Koretz backs reapproval of Sherman Oaks synagogue
L.A. City Councilman Paul Koretz told a land-use committee Tuesday that he had no objection to moving forward with expansion of a Sherman Oaks synagogue that is taking a second lap through City Hall for approval and has sparked bitter debate.
Based on that opinion, members of the Planning and Land Use Management Committee voted 2-0 to move the project to the full council for a vote Wednesday. Committee member Mitchell Englander was absent.
Koretz, through his planning deputy Shawn Bayliss, told Councilmen Jose Huizar and Ed Reyes that changes to the project approved by the full council in June 2009 were not significant enough to warrant sending it back to a zoning administrator for further review.
The council in 2009 approved a 12,000-square-foot expansion for Chabad of North Hollywood, slightly larger than the 10,300-square-foot design approved by a zoning official. Neighbors opposed to the project's size sued and eventually won a Court of Appeal decision ordering the council to reconsider its approval.
At Tuesday's hearing, residents living near the Chandler Boulevard property argued for and against the project.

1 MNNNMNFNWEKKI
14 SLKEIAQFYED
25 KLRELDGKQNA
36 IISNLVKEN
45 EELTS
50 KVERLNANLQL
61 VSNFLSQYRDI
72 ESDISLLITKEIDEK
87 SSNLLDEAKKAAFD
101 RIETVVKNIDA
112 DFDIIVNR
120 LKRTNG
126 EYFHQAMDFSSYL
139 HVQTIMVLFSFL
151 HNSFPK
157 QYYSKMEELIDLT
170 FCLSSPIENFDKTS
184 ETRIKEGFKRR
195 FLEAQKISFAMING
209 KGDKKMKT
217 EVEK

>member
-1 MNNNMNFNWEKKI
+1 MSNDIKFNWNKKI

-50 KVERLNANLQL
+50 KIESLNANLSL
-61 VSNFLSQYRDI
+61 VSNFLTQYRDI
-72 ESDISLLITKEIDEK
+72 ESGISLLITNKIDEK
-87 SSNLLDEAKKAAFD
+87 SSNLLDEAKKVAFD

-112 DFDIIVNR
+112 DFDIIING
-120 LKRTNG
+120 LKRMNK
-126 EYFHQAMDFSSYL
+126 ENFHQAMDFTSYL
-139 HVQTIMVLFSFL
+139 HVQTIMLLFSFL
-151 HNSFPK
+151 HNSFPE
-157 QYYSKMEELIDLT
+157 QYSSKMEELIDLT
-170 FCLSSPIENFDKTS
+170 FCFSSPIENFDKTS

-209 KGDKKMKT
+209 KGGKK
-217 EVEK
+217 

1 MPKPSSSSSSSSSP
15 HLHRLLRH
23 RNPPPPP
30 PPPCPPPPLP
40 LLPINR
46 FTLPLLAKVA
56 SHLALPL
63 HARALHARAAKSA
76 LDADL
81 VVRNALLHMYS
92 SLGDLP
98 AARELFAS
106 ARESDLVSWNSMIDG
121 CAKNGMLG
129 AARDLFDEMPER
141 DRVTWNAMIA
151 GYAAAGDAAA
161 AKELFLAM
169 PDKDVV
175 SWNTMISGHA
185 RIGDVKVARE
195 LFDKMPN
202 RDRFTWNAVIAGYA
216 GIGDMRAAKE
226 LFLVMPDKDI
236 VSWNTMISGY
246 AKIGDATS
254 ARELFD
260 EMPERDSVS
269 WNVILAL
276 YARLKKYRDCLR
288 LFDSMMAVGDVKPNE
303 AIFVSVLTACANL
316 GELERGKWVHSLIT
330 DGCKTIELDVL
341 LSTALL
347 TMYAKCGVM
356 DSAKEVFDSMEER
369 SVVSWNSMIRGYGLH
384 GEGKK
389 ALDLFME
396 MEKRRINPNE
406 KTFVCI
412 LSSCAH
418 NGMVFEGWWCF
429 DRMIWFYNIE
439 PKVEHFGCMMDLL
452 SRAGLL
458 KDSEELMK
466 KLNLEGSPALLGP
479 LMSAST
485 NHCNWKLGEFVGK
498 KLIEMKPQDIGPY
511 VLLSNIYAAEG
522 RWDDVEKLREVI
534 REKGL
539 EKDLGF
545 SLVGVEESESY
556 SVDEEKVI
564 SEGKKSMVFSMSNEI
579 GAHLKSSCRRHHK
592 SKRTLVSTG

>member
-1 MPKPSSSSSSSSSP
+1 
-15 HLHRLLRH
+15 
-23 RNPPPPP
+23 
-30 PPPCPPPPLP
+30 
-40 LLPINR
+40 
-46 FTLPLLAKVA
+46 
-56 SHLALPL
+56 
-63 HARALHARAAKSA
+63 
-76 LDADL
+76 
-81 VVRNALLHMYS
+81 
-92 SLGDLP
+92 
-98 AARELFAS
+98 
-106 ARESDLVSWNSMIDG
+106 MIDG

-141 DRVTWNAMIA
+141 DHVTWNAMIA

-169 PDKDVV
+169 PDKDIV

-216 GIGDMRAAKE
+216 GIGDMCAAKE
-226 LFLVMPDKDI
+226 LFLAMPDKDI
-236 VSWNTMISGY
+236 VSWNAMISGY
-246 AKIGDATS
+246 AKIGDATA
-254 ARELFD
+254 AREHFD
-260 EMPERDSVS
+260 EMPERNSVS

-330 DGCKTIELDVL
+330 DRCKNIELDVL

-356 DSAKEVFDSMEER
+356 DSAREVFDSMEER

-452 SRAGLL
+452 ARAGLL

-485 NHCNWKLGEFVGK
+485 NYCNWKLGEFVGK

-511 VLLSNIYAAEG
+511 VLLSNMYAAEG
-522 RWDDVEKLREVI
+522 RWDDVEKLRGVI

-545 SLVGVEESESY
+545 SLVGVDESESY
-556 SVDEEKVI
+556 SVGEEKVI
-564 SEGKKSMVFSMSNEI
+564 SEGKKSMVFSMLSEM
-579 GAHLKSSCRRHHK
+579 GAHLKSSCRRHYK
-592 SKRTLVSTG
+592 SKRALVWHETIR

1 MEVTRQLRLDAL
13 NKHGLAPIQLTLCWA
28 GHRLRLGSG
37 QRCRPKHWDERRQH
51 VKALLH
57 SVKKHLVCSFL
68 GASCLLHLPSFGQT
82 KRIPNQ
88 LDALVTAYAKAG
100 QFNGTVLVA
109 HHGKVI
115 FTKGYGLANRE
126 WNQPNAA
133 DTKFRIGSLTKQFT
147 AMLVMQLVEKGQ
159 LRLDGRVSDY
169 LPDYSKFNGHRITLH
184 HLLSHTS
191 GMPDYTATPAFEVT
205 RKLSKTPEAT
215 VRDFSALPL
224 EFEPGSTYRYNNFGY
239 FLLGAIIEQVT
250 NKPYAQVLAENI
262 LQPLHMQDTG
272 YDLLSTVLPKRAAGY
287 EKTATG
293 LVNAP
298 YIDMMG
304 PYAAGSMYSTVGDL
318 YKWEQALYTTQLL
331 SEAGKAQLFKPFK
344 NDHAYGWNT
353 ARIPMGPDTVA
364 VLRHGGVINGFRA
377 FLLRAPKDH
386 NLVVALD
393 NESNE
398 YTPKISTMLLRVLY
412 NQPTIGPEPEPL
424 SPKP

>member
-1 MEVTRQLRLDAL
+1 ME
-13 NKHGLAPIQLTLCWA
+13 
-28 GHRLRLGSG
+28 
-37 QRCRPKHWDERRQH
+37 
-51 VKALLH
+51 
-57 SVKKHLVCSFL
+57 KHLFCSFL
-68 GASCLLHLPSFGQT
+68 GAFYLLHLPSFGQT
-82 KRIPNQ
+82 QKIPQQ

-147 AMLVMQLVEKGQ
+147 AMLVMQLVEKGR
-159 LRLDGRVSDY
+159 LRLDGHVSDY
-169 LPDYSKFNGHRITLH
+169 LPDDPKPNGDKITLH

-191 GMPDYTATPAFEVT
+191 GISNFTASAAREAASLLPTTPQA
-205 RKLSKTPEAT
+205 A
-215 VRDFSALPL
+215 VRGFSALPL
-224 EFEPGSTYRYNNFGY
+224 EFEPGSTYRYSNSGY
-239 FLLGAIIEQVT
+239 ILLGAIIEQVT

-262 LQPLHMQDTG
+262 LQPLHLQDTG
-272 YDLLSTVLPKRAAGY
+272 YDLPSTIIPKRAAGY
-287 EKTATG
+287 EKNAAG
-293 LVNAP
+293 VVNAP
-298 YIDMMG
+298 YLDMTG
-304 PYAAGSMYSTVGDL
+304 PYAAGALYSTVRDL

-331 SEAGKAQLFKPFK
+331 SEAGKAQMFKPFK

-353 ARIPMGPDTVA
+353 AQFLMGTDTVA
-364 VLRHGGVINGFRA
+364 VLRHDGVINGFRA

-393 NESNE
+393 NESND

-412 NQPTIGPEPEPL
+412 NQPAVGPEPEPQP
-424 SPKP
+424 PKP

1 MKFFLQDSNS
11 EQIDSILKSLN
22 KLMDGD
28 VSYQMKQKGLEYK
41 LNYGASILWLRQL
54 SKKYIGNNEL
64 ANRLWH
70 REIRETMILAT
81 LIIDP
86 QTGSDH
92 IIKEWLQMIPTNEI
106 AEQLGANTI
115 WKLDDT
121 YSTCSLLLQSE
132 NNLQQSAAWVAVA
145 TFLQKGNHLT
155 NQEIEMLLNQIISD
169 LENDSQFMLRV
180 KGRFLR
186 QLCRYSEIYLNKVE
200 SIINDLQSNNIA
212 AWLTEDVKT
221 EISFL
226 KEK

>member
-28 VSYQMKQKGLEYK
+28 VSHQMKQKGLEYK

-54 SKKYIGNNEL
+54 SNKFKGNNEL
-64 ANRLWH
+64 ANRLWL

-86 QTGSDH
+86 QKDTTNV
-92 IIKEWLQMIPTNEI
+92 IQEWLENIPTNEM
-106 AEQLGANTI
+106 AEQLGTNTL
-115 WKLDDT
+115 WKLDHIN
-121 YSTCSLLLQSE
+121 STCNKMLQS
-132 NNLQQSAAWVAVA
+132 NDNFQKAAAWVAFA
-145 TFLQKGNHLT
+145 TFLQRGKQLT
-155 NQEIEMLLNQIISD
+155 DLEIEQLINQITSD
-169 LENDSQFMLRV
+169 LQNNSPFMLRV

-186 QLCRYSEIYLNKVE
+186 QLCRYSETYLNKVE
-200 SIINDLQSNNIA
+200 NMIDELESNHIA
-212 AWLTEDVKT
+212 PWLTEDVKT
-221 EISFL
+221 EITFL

Julia Granovitz said the bigger building is necessary to accommodate a growing congregation. In recent years, her daughter refused to go to Sabbath because she had to stand in the back, Granovitz said.
"Families should be able to sit together to pray,'' she told committee members.
Opponents said they had no problem with a growing Orthodox presence in their community. But the size of the temple, which is half-built, is just too big for the residential neighborhood, they said.
"I welcome them to my neighborhood,'' said Rudy Nunez, who has lived on Chandler Boulevard for 37 years. "But I oppose the size."
Jubilant chabad members clapped after the vote. Neighbors who are against it said they would continue the fight at tomorrow's council hearing.
-- Catherine Saillant
Photo: Neighbors of an expansion of Chabad sued the city over the size of the 12,000-square-foot, 28-foot-tall building at the corner of Chandler Boulevard and Ethel Avenue. Credit: Irfan Khan/Los Angeles Times